The deadline for filing your taxes was April 15, but tax scammers have no deadline.
In a quest for personal information and money even after filing deadlines, scammers often impersonate the Internal Revenue Service.
“The IRS encourages taxpayers to be vigilant year round against phone and email scams that use the IRS as a lure,” the IRS said in a statement emailed to CNBC.com. “These scams won’t likely end with the filing season so the IRS urges everyone to remain on guard,” the IRS said in the email.
Can You Trust Caller ID?
Since October, the IRS has been warning Americans about a sophisticated phone scam that remains pervasive and frequently targets immigrants. The scam has cost the victims more than $1 million, and there have been roughly 20,000 reports of the scam, according to a Treasury Inspector General for Tax Administration press release.
The scam begins with a phone call claiming to be from the IRS. Usually the scammer will say either the call recipient is entitled to a big refund, or they owe money that must be paid immediately. If the recipient refuses to pay, the scamming caller often becomes hostile and threatens jail time or a revocation of the individual’s drivers’ license.
The phone scam is so sophisticated that the scammers are able to outsmart caller ID technology so that the IRS’s number appears. Adding to the appearance of legitimacy, the scammers will offer fake IRS badge numbers and often know the last four digits of the victim’s Social Security number.
When receiving one of these calls, “people have to step back and take a deep breath,” said Laura Iwan, senior vice president of programs for the Center for Internet Security, a nonprofit that focuses on cybersecurity. She suggests targeted individuals immediately contact the IRS to see if the original call was legitimate.
Other signs the call may be from a scammer include the caller asking for payment using a pre-paid debit card or wire transfer, or asking for a credit card number. The IRS will not ask for this type of payment, nor will they ask for your credit card number over the phone.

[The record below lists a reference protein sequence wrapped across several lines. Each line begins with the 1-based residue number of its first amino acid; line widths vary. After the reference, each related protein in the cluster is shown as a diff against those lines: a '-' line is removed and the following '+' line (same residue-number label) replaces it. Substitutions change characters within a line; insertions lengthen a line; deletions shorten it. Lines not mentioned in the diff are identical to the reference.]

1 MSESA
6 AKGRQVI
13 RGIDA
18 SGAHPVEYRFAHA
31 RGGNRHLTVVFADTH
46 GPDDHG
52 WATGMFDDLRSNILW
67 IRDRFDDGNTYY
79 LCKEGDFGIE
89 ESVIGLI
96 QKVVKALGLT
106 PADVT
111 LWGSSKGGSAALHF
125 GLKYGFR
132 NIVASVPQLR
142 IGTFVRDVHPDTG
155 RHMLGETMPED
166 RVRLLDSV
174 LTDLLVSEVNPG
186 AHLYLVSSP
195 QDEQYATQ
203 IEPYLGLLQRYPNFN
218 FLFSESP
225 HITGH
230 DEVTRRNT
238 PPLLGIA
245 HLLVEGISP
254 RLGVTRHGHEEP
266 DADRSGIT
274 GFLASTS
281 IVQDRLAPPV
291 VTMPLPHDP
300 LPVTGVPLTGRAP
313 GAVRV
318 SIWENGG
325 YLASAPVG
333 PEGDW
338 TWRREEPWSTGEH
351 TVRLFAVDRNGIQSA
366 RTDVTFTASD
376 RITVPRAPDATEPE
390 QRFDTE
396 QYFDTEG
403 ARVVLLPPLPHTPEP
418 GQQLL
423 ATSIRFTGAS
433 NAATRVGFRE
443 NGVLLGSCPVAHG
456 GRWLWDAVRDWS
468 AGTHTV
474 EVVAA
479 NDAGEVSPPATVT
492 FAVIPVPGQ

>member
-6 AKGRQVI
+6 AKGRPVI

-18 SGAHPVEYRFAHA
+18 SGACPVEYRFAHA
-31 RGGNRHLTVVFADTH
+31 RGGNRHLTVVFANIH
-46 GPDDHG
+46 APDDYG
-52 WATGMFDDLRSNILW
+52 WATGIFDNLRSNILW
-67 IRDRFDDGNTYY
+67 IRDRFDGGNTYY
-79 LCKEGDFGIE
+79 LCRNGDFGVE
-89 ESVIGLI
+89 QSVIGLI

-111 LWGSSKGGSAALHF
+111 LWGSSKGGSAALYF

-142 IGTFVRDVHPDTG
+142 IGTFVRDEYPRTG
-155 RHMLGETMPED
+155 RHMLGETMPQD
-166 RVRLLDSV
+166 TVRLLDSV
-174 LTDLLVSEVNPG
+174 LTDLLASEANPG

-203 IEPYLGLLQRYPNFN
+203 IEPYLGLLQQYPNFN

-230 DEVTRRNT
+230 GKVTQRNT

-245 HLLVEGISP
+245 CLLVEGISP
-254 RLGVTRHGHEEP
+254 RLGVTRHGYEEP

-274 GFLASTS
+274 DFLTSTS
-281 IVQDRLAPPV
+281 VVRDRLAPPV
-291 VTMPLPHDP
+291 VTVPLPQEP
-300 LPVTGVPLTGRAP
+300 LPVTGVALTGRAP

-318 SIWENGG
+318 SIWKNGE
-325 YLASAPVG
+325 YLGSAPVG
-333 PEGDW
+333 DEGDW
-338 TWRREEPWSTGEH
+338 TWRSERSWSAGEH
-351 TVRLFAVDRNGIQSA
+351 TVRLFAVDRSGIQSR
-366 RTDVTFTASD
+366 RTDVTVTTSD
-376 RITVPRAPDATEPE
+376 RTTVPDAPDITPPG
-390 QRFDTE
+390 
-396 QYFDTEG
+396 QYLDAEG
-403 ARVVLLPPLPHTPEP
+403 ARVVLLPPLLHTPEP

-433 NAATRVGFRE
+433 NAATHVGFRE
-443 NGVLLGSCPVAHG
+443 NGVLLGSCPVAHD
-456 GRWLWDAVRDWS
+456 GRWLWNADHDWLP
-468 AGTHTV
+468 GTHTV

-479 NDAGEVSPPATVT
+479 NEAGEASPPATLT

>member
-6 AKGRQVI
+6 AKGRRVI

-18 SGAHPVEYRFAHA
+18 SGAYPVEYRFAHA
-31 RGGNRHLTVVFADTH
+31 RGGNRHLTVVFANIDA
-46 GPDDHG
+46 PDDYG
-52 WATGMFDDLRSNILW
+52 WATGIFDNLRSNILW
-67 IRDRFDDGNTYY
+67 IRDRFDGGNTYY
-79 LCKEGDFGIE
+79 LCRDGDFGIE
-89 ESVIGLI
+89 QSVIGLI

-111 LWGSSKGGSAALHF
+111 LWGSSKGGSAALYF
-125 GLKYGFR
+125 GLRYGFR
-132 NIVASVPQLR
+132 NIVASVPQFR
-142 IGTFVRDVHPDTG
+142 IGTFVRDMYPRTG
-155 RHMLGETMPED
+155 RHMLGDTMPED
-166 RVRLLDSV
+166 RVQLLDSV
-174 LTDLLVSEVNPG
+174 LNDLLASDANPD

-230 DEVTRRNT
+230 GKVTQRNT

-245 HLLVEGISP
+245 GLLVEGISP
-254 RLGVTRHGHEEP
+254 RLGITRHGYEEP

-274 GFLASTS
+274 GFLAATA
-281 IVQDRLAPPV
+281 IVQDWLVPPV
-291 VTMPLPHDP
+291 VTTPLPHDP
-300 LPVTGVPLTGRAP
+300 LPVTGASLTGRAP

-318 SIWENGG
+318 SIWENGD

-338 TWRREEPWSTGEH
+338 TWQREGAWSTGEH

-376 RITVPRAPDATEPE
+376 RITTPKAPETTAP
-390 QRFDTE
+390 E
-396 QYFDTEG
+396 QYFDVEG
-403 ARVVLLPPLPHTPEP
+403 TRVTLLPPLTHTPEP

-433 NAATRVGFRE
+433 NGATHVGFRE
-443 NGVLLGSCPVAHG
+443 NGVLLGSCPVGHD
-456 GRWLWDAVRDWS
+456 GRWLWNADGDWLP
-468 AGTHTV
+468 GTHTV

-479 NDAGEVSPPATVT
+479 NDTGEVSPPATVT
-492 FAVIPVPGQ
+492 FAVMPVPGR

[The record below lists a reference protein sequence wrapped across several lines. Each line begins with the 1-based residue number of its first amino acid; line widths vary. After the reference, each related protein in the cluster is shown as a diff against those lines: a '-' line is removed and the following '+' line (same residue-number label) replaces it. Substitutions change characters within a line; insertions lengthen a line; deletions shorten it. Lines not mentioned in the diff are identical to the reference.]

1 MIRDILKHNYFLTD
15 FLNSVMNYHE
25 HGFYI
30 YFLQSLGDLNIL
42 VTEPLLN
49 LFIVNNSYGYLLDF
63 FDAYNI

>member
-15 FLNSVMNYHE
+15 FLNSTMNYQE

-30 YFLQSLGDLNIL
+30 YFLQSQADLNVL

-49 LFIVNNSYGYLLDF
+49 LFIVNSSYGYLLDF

Additionally, the IRS’s primary correspondence method is through the U.S. Postal Service.
Watch Out for Phishing Emails
While the phone scams are a new threat, phishing emails continue to be a pervasive scam tactic. These phishing emails sometimes contain links to websites that are infected with malware, and purport to be from the IRS and try to convince you to volunteer your personal information.
“We definitely see more phishing, often with a malware component [after April 15]. The messages may pretend to be from the IRS, or one of the popular companies people tend to use for e-filing their taxes,” said Roel Schouwenberg, principal security researcher at Kaspersky Lab in an email to CNBC.com.
Like the scam phone calls, these phishing emails will either promise the taxpayer a refund or claim the taxpayer owes money and usually threatens dire consequences if not paid, said Iwan of the Center for Internet Security.
The IRS will not initiate contact with taxpayers by email or any other form of electronic communication. If you receive an email claiming to be from the IRS, you should avoid clicking on any links or opening any attachment. You should also report the email to the IRS by forwarding it to firstname.lastname@example.org.
Be Careful Where You Store Your Taxes
More than 90 percent of Americans now electronically file their taxes, according to the IRS. While computers have expedited tax return preparation, security experts warn they are a risky place to store your personal tax data.
“Tax returns are a treasure trove. They contain everything someone needs to steal yours and your spouse’s identity. They can be easily stolen,” Schouwenberg said.
Iwan suggests once you file, store your taxes on an external hard drive or flash drive. You should also make sure you have up-to-date anti-virus, anti-malware, and firewall software.
If you believe you are the victim of identity theft, contact the IRS Identity Protection Specialized Unit at 800-908-4490, extension 245.
For more CNBC coverage of cybersecurity, visit HackingAmerica.cnbc.com.
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